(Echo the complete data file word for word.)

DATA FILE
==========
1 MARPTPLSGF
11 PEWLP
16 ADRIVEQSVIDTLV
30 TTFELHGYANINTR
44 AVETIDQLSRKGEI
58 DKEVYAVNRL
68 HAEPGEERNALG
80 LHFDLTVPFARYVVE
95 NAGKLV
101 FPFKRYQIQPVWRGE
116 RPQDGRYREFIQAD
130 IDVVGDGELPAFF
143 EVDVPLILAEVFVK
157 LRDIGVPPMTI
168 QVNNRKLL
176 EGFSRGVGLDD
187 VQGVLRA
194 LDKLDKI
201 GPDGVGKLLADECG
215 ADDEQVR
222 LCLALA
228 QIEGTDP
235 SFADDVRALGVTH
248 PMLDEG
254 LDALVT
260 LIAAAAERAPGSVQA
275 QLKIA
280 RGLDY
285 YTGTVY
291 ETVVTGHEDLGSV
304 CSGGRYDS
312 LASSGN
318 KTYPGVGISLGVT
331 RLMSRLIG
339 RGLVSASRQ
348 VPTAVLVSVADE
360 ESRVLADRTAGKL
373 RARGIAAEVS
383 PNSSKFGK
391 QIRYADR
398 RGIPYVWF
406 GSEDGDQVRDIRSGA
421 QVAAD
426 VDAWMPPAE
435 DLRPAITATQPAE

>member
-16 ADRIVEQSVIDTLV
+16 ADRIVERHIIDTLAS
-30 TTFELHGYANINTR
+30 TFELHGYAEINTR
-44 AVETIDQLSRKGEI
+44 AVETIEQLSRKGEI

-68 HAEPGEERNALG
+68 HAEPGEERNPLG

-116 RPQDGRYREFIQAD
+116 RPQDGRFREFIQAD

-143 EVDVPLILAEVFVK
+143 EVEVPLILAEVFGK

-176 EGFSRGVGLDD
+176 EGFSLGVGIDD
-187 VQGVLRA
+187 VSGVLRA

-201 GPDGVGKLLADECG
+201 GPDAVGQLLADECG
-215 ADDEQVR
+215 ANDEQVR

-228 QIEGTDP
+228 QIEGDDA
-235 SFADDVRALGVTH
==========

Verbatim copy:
1 MARPTPLSGF
11 PEWLP
16 ADRIVEQSVIDTLV
30 TTFELHGYANINTR
44 AVETIDQLSRKGEI
58 DKEVYAVNRL
68 HAEPGEERNALG
80 LHFDLTVPFARYVVE
95 NAGKLV
101 FPFKRYQIQPVWRGE
116 RPQDGRYREFIQAD
130 IDVVGDGELPAFF
143 EVDVPLILAEVFVK
157 LRDIGVPPMTI
168 QVNNRKLL
176 EGFSRGVGLDD
187 VQGVLRA
194 LDKLDKI
201 GPDGVGKLLADECG
215 ADDEQVR
222 LCLALA
228 QIEGTDP
235 SFADDVRALGVTH
248 PMLDEG
254 LDALVT
260 LIAAAAERAPGSVQA
275 QLKIA
280 RGLDY
285 YTGTVY
291 ETVVTGHEDLGSV
304 CSGGRYDS
312 LASSGN
318 KTYPGVGISLGVT
331 RLMSRLIG
339 RGLVSASRQ
348 VPTAVLVSVADE
360 ESRVLADRTAGKL
373 RARGIAAEVS
383 PNSSKFGK
391 QIRYADR
398 RGIPYVWF
406 GSEDGDQVRDIRSGA
421 QVAAD
426 VDAWMPPAE
435 DLRPAITATQPAE

>member
-16 ADRIVEQSVIDTLV
+16 ADRIVERHIIDTLAS
-30 TTFELHGYANINTR
+30 TFELHGYAEINTR
-44 AVETIDQLSRKGEI
+44 AVETIEQLSRKGEI

-68 HAEPGEERNALG
+68 HAEPGEERNPLG

-116 RPQDGRYREFIQAD
+116 RPQDGRFREFIQAD

-143 EVDVPLILAEVFVK
+143 EVEVPLILAEVFGK

-176 EGFSRGVGLDD
+176 EGFSLGVGIDD
-187 VQGVLRA
+187 VSGVLRA

-201 GPDGVGKLLADECG
+201 GPDAVGQLLADECG
-215 ADDEQVR
+215 ANDEQVR

-228 QIEGTDP
+228 QIEGDDA
-235 SFADDVRALGVTH